Public health officials have an enormous amount of flexibility when it comes to creating and designing and implementing enforcement strategies and planning. Here’s the icing on the cake—they must only prove their cases by a “more probable than not” standard. And this holds up when or if the actions are challenged in court.

The doctrine of state “police power” was adopted in early America from English common law principles. Those ideologies directed the restriction of an individual’s rights when needed for safeguarding of the common good (stop the spread of disease or other serious health and safety issues).

Today, when we hear the phrase “police powers” we tend to think of the authority granted to police officers that permits them to legally arrest criminal suspects. However, “police powers” is not a term that’s equal with criminal enforcement tactics, techniques, and procedures. Instead, the police powers granted, by law, to the CDC and other public health agencies, including federal, local, and state public health officials, authorizes them to develop and enforce civil self-protection rules.

In short, public health police power allows each state to enforce isolation and quarantine, health, and inspection laws. And, simply put, this is to help prevent the spread of disease.

Now, all of this does not mean there are gun-toting, handcuff-bearing CDC cops who break down doors to haul out family members who’re suffering from a bad and highly contagious case of Ebolasyphhlianthraxiosis. But feel free to assume that the CDC is mindful of the threats to our borders regarding bioterrorism. After all, who knows what could slip onto our shores under the cover of darkness.

Still, when health officials deal with folks who need arresting or non-compliant confinement, they call on the local, state, or federal law enforcement officials for assistance.

“Police powers of the states are an expression of civil authority.” ~ National Institute of Health

 

The National Institute of Health (NIH) went on to state that police powers are a state’s ability to control, regulate, or prohibit non-criminal behavior. Health officials, they say, may use these police powers to mandate treatment, prohibit or direct a particular conduct, or to detain and isolate, which, ironically, is incarceration of a quasi-criminal nature. And they can hold you for as long as they deem necessary. Remember, too, the earlier mention that courts typically defer to public health officials and do not intervene.

Separation of civil authority from law enforcement

To sum up:

  • Public health police powers are an expression of the civil, not criminal, authority of the state.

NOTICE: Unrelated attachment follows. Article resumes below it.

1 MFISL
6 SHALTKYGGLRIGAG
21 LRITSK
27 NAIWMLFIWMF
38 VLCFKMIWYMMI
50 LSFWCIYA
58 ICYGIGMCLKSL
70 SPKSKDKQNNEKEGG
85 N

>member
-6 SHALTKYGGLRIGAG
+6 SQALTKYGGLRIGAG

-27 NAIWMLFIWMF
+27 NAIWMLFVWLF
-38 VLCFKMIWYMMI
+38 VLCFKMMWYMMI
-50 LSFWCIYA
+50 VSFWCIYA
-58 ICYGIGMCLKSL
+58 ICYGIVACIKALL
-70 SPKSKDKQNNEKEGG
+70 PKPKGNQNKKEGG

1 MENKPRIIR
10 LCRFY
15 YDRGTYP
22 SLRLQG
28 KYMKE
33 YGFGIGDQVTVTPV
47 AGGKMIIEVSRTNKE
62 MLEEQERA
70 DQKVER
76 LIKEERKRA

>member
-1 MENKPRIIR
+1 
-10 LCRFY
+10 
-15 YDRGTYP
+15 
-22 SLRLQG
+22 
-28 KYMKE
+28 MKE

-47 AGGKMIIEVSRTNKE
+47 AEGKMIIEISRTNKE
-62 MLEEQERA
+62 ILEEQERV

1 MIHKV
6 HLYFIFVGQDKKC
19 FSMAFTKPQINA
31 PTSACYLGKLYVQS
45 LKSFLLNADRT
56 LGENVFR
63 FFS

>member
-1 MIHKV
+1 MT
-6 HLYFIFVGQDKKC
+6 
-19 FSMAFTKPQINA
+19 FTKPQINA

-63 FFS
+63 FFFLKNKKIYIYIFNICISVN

• Criminal and civil enforcement of laws must remain separate. Public health officials should never become a part of criminal law enforcement because doing so would restrict their capabilities to “act now” in the event of a bioterrorism attack, or in the event of an outbreak of a contagious and deadly disease. They’d then be subjected to criminal law regarding search and seizure, probable cause, and even safeguarding a person’s presumption of innocence.
  • CDC officials are NOT police officers.
  • CDC officials have the power to isolate and quarantine.
  • Public health officials and law enforcement work hand-in-hand, especially in cases of bioterrorism.

Per the CDC:

Isolation and Quarantine

Isolation and quarantine help protect the public by preventing exposure to people who have or may have a contagious disease.

  • Isolation separates sick people with a contagious disease from people who are not sick.
  • Quarantine separates and restricts the movement of people who were exposed to a contagious disease to see if they become sick.

In addition to serving as medical functions, isolation and quarantine also are “police power” functions, derived from the right of the state to take action affecting individuals for the benefit of society.


Okay, today I decided to do something different. To give your weary eyes a brief break from writing and reading, I’ve added a small bit of audio (my voice) to the blog. Please click to play the clip before moving on. Yes, that’s me and yes I’m still trying figure out how to do this. In the meantime, I appreciate your patience. You’re going to need it …  🙂

To properly and effectively AND safely apply handcuffs is a skill that must be practiced. After all, in the field it must come instinctively since officers are often required to apply handcuffs to extremely strong people. And these are usually people who have no desire whatsoever to have those cuffs snapped onto their wrists. This, too, is the reason most officers prefer to carry chain-link handcuffs. Hinged cuffs are typically used when transporting prisoners. They’re perfect for limiting wrist and hand movement.

Handcuffing is taught during the basic police academy. We, too, teach handcuffing techniques at the Writers’ Police Academy as you can see in the photos below.

2017 Writers Police Academy—Defensive Tactics

 

2017 Writers Police Academy—handcuffing

 

2017 Writers Police Academy—Defensive Tactics

*Openings are available to attend the 2018 Writers’ Police Academy.

Those of you who’ve visited this site over the years know that cordite is a big NO and that cops are NOT required to spout off Miranda rights the second they apply handcuffs to the wrists of an offender. You do remember those two points, right?